Shiva


Shiva
Shivaism, n.Shivaist, n.Shivaistic, adj.
/shee"veuh/, n. Hinduism.
"the Destroyer," the third member of the Trimurti, along with Brahma the Creator and Vishnu the Preserver.
Also, Siva.
[ < Skt: lit., the auspicious]

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or Siva

Major deity of Hinduism, believed to have many manifestations.

Like Vishnu, he is the subject of an elaborate and sometimes contradictory mythology. He is both the destroyer and the restorer, the great ascetic and the symbol of sensuality, the benevolent herdsman of souls and the wrathful avenger. His female consort is known under various manifestations, including Parvati, Durga, and Kali. In Shaivism he is worshiped as the paramount lord.

Shiva, bronze statue, Madras, с AD 900.

Courtesy of the Government Museum, Chennai; photograph, Royal Academy of Arts, London

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▪ Hindu deity
Sanskrit“Auspicious One” also spelled  Śiwa  or  Śiva  
 one of the main deities of Hinduism, whom Shaivas worship as the supreme god (see Shaivism). Among his common epithets are Shambhu (“Benign”), Shankara (“Beneficent”), Mahesha (“Great Lord”), and Mahadeva (“Great God”).

 Shiva is represented in a variety of forms: in a pacific mood with his consort Parvati (Pārvatī) and son Skanda, as the cosmic dancer ( Nataraja), as a naked ascetic, as a mendicant beggar, as a yogi, and as the androgynous union of Shiva and his consort in one body, half-male and half-female (Ardhanarishvara (Ardhanārīśvara)). As Bhairava, he is often depicted as a Dalit (formerly called an untouchable) and accompanied by a dog. He is both the great ascetic and the master of fertility, and he is the master of both poison and medicine, through his ambivalent power over snakes. As Lord of Beasts (Pashupati), he is the benevolent herdsman—or, at times, the merciless slaughterer of the “beasts” that are the human souls in his care. Although some of the combinations of roles may be explained by Shiva's identification with earlier mythological figures, they arise primarily from a tendency in Hinduism to see complementary qualities in a single ambiguous figure.

 Shiva's female consort is known under various manifestations as Uma, Sati, Parvati, Durga, and Kali; Shiva is also sometimes paired with Shakti (Shaktism), the embodiment of power. The divine couple, together with their sons— Skanda and the elephant-headed Ganesha—are said to dwell on Mount Kailasa in the Himalayas. The six-headed Skanda is said to have been born of Shiva's seed, which was shed in the mouth of the god of fire, Agni, and transferred first to the river Ganges (Ganges River) and then to six of the stars in the constellation of the Pleiades. According to another well-known myth, Ganesha was born when Parvati created him out of the dirt she rubbed off during a bath, and he received his elephant head from Shiva, who was responsible for beheading him. Shiva's vehicle in the world, his vahana, is the bull Nandi; a sculpture of Nandi sits opposite the main sanctuary of many Shiva temples. In temples and in private shrines, Shiva is also worshipped in the form of the linga, or phallus, often embedded in the yoni, the symbol of the female sexual organ.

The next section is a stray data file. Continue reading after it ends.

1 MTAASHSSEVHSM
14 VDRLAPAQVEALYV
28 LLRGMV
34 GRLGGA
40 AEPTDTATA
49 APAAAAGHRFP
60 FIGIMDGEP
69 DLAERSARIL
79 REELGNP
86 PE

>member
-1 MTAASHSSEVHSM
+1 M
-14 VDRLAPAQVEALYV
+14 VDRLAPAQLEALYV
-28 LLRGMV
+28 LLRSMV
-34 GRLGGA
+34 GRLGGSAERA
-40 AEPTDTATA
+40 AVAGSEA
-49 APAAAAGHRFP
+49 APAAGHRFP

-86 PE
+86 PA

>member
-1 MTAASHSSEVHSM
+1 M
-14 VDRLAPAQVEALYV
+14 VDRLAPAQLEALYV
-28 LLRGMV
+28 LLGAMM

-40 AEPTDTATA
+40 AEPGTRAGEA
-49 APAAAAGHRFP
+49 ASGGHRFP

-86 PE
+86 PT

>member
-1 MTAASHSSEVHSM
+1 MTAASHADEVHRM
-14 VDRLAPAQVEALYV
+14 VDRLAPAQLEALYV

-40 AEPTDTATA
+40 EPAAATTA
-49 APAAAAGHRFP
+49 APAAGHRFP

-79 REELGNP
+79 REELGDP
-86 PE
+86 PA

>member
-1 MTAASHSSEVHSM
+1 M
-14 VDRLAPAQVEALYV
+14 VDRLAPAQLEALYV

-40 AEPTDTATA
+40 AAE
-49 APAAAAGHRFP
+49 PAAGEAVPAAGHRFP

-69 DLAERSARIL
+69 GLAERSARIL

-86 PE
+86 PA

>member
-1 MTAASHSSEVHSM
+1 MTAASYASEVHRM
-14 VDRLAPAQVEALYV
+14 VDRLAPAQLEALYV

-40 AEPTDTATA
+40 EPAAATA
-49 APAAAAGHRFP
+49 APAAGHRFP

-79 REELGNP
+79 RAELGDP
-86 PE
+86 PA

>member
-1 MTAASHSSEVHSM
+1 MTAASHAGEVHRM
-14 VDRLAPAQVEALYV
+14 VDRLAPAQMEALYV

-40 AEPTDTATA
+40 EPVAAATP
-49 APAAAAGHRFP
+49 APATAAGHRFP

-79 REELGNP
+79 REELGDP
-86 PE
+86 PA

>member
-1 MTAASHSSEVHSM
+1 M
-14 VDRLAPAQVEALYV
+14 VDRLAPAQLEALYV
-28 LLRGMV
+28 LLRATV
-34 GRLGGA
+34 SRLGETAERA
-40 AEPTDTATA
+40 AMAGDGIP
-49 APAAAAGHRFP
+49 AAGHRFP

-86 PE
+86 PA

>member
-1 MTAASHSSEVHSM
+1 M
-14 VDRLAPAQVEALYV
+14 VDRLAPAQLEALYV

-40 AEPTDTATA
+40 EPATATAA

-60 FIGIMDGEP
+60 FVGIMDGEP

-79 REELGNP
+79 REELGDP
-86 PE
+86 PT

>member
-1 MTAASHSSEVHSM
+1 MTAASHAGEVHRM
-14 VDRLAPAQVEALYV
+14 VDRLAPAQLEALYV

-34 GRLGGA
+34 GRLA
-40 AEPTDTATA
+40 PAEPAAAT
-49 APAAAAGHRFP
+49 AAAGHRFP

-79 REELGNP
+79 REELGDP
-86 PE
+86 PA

Shiva is usually depicted in painting and sculpture as white (from the ashes of corpses that are smeared on his body), with a blue neck (from holding in his throat the poison that emerged at the churning of the cosmic ocean, which threatened to destroy the world), his hair arranged in a coil of matted locks (jatamakuta) and adorned with the crescent moon and the Ganges (according to legend, he brought the Ganges River to earth from the sky, where she is the Milky Way, by allowing the river to trickle through his hair, thus breaking her fall). Shiva has three eyes, the third eye bestowing inward vision but capable of burning destruction when focused outward. He wears a garland of skulls and a serpent around his neck and carries in his two (sometimes four) hands a deerskin, a trident, a small hand drum, or a club with a skull at the end. This skull identifies Shiva as a Kapalika (“Skull-Bearer”) and refers to a time when he cut off the fifth head of Brahma. The head stuck to his hand until he reached Varanasi (now in Uttar Pradesh, India), a city sacred to Shiva. It then fell away, and a shrine for the cleansing of all sins was later established in the place where it landed.

Wendy Doniger
 

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Universalium. 2010.

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